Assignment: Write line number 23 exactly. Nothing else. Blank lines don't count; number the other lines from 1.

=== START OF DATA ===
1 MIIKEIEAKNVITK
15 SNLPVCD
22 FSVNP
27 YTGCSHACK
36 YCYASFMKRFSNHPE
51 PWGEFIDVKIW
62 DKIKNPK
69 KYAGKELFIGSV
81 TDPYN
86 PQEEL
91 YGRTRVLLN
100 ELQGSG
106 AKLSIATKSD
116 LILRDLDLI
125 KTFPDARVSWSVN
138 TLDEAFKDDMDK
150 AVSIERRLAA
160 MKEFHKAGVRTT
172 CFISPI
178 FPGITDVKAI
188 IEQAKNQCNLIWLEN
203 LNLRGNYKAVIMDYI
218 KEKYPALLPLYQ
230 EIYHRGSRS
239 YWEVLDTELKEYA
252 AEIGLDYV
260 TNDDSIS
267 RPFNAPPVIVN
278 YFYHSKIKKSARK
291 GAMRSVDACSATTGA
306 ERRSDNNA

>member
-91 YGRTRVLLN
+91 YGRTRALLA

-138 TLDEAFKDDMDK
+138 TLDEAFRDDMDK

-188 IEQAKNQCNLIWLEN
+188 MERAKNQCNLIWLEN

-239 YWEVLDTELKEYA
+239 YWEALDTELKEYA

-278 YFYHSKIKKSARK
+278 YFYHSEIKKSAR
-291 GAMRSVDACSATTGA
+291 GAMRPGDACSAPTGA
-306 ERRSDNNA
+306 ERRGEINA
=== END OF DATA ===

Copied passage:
218 KEKYPALLPLYQ